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Roll up your sleeve — it’s time to get a flu shot

ALBUQUERQUE, N.M. — Students who lined up for flu vaccines Tuesday at Lew Wallace Elementary School were contributing to what is expected to be another record year for child immunizations throughout New Mexico.

Health officials estimate that some 55,000 children at 460 New Mexico schools will be immunized for flu at school-based clinics this year.

About 51,000 New Mexico students received flu vaccines at schools during the 2013-14 flu season.

Quite a few “wouldn’t get a flu vaccine if not for this clinic,” said the school’s principal, Anna Marie Strangio. “It’s here, and it’s easy.”

Many of the school’s 284 students are from low-income families and have working parents who would be unlikely to seek out a flu vaccine clinic, Strangio said. The clinics also help keep teachers and staff healthy, she said.

“We appreciate it when we don’t have a school full of flu,” she said.

Health officials credit the school-based clinics for New Mexico’s flu vaccination rates that exceed the U.S. average.

About 67 percent of New Mexico children 17 and younger were vaccinated for flu during the 2013-14 flu season, compared with the U.S. rate of 57 percent, according to the U.S. Centers for Disease Control and Prevention.

Anna Pentler, executive director of the New Mexico Immunization Coalition, said the state has received ample supplies this year through the federal Vaccines for Children program.

But the University of New Mexico Hospital, which provides thousands of free flu shots at its metro-area clinics, is off to a slow start this year because of delays in its vaccine deliveries.

UNMH canceled its first two shot clinics, scheduled earlier this month, because of vaccine manufacturing delays.

On Monday, UNMH announced that it would begin offering free flu shots Saturday, beginning with a drive-through clinic from 9 a.m. to 1 p.m. at UNMH’s Northeast Heights Family Health Clinic, 7801 Academy NE.

Vaccination is the best way to prevent seasonal flu, said Dr. Meghan Brett, UNMH’s epidemiologist. The state Department of Health reported 34 flu-related deaths in New Mexico during the 2013-14 flu season.

“Flu season typically starts in December,” she said. “Even though we’re getting our flu vaccine late, there’s still plenty of time for people to get vaccinated and be protected against the flu.”

A spokeswoman for Presbyterian Healthcare Services said Tuesday that the system had received flu vaccine supplies on time and was able to provide free flu shots at clinics last weekend.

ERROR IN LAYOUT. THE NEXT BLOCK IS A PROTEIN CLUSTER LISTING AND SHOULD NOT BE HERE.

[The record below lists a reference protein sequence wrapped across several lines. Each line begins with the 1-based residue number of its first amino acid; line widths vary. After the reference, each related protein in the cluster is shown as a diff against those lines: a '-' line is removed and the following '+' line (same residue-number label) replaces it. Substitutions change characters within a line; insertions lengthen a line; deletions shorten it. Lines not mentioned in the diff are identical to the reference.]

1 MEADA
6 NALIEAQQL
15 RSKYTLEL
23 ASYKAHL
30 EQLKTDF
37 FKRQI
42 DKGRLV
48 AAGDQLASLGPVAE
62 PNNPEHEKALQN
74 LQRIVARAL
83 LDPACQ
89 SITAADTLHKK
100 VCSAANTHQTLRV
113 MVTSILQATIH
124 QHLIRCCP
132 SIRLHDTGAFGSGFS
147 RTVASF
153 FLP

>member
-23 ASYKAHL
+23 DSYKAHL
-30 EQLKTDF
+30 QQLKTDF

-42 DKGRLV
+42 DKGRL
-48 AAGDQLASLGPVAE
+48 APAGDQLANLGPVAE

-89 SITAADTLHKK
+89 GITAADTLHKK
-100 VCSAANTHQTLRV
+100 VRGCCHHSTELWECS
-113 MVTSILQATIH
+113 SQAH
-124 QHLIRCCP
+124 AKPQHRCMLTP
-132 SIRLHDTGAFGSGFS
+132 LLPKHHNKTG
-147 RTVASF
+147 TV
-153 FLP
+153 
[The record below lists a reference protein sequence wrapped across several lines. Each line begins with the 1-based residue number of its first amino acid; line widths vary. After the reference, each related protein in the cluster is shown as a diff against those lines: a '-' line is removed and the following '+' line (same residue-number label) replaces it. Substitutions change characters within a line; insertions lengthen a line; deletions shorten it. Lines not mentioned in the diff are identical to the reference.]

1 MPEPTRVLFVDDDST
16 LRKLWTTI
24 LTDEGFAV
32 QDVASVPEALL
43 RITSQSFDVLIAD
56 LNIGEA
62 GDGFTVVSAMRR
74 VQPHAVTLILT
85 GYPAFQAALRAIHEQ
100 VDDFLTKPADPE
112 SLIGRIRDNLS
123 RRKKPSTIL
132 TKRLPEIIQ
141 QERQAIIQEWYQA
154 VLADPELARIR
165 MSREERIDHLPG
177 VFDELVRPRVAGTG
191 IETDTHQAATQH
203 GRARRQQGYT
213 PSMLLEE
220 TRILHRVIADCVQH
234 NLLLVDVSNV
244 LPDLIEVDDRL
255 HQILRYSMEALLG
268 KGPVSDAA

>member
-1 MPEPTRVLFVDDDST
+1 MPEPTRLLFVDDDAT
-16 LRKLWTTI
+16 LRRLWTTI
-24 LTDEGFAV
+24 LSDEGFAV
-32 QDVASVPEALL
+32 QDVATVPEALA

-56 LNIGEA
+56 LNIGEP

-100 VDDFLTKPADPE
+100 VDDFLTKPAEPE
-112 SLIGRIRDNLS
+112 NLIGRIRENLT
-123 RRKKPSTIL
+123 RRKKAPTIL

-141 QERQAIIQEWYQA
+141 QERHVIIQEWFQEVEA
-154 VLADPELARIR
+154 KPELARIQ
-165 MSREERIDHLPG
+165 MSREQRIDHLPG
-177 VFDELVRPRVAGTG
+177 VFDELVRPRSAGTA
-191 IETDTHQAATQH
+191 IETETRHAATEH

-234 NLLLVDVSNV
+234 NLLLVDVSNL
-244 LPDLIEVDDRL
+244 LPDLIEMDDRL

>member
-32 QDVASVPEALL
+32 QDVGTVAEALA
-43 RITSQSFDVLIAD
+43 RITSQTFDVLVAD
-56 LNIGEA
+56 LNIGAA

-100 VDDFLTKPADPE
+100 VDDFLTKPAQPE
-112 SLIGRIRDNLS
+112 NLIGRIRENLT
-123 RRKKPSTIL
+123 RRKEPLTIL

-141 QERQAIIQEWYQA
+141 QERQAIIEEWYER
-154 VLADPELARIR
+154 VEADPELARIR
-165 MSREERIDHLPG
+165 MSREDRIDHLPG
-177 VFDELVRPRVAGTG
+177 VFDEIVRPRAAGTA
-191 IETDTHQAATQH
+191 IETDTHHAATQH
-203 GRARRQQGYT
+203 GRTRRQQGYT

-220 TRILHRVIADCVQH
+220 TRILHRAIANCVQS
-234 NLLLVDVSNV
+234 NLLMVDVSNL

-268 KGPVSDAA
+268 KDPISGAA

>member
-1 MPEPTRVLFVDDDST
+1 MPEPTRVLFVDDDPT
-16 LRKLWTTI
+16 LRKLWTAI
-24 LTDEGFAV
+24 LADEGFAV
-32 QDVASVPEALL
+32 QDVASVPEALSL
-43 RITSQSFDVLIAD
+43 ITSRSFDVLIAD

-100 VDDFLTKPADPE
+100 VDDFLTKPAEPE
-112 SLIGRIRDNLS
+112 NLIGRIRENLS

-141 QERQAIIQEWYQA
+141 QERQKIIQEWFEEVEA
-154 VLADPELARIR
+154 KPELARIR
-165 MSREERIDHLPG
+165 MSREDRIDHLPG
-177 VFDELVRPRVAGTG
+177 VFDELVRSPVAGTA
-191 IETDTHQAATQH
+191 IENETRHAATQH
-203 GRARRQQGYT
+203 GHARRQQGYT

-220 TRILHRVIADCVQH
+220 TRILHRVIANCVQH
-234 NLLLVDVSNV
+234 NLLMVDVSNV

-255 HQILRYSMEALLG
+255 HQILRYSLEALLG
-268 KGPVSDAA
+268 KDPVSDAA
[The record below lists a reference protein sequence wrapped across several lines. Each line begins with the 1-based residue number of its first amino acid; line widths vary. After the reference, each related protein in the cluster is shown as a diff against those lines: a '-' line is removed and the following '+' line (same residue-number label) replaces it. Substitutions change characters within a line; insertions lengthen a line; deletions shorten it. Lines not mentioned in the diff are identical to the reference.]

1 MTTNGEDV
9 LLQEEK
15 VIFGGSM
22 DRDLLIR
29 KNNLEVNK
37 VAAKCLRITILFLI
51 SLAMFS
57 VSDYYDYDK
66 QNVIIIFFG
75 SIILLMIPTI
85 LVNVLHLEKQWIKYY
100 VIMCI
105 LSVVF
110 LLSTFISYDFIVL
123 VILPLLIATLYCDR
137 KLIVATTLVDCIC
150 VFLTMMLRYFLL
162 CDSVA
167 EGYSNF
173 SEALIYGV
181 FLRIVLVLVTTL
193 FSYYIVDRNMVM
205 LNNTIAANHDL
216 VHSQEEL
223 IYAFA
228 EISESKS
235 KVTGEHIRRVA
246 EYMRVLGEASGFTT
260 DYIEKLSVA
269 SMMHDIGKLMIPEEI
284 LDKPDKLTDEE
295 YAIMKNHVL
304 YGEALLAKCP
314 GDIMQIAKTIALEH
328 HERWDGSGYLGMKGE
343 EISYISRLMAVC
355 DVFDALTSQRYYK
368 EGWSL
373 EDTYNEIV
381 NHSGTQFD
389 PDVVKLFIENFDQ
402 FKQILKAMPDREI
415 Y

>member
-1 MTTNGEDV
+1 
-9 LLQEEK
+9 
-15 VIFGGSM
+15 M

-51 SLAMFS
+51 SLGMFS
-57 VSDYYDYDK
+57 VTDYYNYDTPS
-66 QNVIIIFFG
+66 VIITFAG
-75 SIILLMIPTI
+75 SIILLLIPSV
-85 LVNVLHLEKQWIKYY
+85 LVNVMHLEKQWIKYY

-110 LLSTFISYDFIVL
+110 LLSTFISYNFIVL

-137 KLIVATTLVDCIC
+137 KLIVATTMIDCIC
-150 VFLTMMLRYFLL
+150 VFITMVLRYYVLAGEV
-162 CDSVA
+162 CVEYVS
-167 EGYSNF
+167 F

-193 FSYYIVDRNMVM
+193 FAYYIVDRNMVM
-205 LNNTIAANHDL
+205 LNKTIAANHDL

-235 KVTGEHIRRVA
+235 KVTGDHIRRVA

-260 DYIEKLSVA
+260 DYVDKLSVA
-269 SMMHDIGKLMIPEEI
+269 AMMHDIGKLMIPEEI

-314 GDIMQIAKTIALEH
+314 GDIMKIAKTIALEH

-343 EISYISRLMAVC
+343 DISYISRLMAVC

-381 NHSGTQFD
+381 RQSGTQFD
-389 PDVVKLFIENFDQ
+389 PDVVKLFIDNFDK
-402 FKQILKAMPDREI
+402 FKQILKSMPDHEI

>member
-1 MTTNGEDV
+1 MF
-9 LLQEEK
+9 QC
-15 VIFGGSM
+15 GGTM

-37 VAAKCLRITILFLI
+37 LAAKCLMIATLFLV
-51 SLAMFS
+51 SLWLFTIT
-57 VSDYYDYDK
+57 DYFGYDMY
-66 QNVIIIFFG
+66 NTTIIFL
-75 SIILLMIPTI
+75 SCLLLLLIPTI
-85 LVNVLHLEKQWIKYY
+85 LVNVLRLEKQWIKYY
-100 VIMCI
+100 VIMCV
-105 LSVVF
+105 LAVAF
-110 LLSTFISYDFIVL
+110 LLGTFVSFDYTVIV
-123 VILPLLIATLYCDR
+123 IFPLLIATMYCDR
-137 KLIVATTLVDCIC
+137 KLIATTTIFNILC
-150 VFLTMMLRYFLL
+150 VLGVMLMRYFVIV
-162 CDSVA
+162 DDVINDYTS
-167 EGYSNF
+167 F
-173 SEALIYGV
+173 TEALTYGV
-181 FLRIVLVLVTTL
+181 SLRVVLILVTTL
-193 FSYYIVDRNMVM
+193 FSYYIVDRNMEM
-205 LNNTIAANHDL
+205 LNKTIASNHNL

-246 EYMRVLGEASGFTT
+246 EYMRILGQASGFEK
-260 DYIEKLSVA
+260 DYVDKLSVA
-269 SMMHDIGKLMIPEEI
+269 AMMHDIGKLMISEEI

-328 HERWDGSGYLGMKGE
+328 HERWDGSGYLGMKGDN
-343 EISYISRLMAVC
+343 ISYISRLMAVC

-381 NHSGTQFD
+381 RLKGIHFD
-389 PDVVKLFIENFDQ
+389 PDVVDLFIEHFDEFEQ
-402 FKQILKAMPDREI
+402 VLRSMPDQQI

UNM College of Pharmacy interns administer flu shots at Lew Wallace Elementary School on Tuesday morning.

UNM College of Pharmacy interns administer flu shots at Lew Wallace Elementary School on Tuesday morning.

Flu shots also are widely available at New Mexico pharmacies and other retailers, including many Walmart and Target stores.

The CDC recommends that all Americans 6 months and older get an annual flu shot.

GlaxoSmithKline, which supplies vaccine for UNMH, announced in September that manufacturing problems at a plant in Canada would affect its ability to supply vaccine in the U.S. market.

Manufacturers this year are distributing flu vaccine “slightly later” than last year, according to the CDC. As of Sept. 20, all flu vaccine manufacturers had distributed about 12 percent fewer doses than in 2013 through the same date.

“Despite these early season shipping delays, however, manufacturers anticipate the majority of their flu vaccine distribution will occur by the end of October,” the agency said in a written statement.


 

ABOUT THE FLU

  • The flu is a contagious respiratory illness caused by influenza viruses that infect the nose, throat and lungs. It can cause mild to severe illness, and at times can lead to death.

Signs and symptoms of flu

Fever or feeling feverish/chills

  • Cough
  • Sore throat
  • Runny or stuffy nose
  • Muscle or body aches
  • Headaches
  • Fatigue (very tired)

How flu spreads

  • Most experts believe that flu viruses spread mainly by droplets made when people with flu cough, sneeze or talk. These droplets can land in the mouths or noses of people who are nearby.

How serious is the flu?

  • Certain people are at greater risk for serious complications if they get the flu. This includes older people, young children, pregnant women and people with certain health conditions (such as asthma, diabetes or heart disease).
  • Over a period of 30 years, between 1976 and 2006, estimates of flu-associated deaths in the United States range from a low of about 3,000 to a high of about 49,000 people.

Source: CDC

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